Artificial Ingredients to Avoid
To help you understand the what’s what of this somewhat murky landscape, our coaches share the top 10 food ingredients to avoid and why:
What are artificial sweeteners?
Artificial sweeteners are synthetic sugar substitutes, but may be derived from naturally occurring substances, including herbs or sugar itself. They are also know as “intense sweeteners” because they are many times sweeter than regular sugar.
Artificial sweeteners examples:
- Acesulfame Potassium – Sunnett, Sweet One
- Aspartame – Nutrasweet, Equal
- Saccharin – Sweet ‘N Low, Sweet Twin, Sugar Twin
- Sucralose – Splenda
- High fructose corn syrup (HFCS)
- (See a complete list of artificial sweeteners here.)
Reasons to avoid artificial sweeteners:
- Causes weight gain and weight-loss resistance
- Decreases the beneficial bacteria in our digestive tract; this may also negatively impact the immune system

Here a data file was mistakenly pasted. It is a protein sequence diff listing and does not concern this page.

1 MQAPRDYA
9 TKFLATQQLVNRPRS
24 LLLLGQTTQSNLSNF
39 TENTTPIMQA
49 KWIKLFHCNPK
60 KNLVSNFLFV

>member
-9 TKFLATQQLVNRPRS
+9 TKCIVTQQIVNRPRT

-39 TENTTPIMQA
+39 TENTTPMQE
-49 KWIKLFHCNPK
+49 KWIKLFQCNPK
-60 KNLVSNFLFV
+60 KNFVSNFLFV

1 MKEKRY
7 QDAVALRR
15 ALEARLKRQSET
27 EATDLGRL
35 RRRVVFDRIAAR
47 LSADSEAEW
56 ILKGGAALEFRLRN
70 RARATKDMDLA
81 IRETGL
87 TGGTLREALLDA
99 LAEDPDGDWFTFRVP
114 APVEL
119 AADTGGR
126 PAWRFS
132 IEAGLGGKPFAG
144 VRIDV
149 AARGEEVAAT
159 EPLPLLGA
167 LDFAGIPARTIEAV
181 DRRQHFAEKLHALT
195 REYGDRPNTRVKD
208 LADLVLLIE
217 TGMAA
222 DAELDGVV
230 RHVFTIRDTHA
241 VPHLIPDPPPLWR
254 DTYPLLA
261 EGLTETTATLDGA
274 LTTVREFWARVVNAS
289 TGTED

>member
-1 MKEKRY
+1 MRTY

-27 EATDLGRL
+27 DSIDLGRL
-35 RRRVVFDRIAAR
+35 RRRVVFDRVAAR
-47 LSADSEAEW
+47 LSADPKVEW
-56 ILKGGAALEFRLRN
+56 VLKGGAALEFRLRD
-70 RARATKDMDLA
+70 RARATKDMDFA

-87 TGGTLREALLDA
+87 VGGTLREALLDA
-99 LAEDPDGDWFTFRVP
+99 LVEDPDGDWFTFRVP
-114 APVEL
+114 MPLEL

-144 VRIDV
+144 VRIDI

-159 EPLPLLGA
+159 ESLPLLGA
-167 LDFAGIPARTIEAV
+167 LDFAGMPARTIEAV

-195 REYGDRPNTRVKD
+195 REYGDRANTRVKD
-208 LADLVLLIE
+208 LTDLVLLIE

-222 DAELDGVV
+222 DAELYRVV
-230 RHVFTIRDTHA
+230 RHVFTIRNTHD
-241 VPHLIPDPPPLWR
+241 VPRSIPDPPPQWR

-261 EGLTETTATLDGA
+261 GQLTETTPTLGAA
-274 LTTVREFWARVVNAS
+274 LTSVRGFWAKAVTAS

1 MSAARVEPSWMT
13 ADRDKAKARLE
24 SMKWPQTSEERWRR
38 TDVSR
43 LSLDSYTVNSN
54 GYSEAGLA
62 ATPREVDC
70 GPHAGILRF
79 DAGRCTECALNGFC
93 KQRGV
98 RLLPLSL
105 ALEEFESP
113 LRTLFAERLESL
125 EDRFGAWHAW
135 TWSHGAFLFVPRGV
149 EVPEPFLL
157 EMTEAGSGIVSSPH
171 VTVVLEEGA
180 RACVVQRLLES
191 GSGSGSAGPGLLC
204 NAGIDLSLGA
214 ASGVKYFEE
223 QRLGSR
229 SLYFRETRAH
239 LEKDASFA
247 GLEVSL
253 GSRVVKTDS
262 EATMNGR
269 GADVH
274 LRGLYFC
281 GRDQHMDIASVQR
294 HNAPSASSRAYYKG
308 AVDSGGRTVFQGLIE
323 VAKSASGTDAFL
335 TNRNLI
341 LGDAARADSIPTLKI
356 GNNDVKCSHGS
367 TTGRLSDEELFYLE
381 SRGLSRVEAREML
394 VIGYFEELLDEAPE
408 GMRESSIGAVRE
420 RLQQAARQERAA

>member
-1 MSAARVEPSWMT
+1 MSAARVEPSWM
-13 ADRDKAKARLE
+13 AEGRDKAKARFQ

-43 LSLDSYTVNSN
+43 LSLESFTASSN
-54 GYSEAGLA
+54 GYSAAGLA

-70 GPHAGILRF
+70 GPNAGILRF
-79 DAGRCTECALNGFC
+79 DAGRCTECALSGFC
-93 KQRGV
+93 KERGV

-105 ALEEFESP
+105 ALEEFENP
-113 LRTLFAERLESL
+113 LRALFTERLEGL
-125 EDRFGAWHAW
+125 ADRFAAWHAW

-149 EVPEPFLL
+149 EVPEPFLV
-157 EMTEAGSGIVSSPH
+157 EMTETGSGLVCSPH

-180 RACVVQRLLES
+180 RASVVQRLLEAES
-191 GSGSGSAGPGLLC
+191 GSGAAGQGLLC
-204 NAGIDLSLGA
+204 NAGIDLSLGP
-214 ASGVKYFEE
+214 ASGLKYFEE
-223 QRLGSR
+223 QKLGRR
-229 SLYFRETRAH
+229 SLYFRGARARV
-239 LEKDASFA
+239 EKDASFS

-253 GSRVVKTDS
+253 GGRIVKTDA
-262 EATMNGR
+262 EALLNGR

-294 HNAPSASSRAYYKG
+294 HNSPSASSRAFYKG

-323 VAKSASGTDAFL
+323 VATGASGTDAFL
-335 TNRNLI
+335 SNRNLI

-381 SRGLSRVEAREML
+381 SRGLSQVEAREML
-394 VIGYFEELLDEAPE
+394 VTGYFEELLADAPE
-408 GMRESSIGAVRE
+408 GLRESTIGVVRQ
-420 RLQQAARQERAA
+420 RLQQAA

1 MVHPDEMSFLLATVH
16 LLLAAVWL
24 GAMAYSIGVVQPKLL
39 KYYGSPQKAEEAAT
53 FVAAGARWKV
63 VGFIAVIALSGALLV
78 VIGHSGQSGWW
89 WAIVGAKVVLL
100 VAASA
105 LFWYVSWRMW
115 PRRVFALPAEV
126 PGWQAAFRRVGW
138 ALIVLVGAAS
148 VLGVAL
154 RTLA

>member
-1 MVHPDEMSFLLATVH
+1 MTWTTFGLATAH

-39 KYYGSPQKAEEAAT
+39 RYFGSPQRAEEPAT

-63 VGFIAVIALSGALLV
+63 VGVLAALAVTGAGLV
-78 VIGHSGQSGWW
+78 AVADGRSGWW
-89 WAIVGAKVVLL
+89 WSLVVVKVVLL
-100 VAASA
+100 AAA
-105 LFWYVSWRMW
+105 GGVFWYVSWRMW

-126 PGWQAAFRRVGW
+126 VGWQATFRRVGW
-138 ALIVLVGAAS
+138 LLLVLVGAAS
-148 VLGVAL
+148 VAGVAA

- Increases sugar cravings
- May cause blood sugar disturbances; although artificial sweeteners don’t elevate blood sugar levels, insulin is still released in response to the sweet taste; and since there is no sugar to actually “clear” from the bloodstream, this can lead to hypoglycemia (which sends a message to our brain to eat more calories)
- HFCS has been linked to increased inflammation, obesity, increased LDL (“bad”) cholesterol levels, and development of diabetes.
What foods have artificial sweeteners?:
- Diet sodas and other beverages
- Sugar free foods (such as jello, ice cream, cookies, etc.)
- Sugar-free gum
- Premade shakes and protein powders
- Energy drinks
- Bread products (granola bars, cereal)
- Condiments, sauces and dressings
Healthy alternatives for artificial sweeteners:
- Fresh fruit 😍
- Stevia (in the raw, 100% stevia-leaf extract form)